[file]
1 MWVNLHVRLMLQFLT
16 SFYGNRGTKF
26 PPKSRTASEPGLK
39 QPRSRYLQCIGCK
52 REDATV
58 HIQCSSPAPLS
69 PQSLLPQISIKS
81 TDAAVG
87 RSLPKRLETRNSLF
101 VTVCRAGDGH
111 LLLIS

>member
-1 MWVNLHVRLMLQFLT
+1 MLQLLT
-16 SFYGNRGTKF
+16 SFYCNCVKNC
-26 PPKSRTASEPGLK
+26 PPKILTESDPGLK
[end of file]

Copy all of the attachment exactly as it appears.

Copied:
1 MWVNLHVRLMLQFLT
16 SFYGNRGTKF
26 PPKSRTASEPGLK
39 QPRSRYLQCIGCK
52 REDATV
58 HIQCSSPAPLS
69 PQSLLPQISIKS
81 TDAAVG
87 RSLPKRLETRNSLF
101 VTVCRAGDGH
111 LLLIS

>member
-1 MWVNLHVRLMLQFLT
+1 MLQLLT
-16 SFYGNRGTKF
+16 SFYCNCVKNC
-26 PPKSRTASEPGLK
+26 PPKILTESDPGLK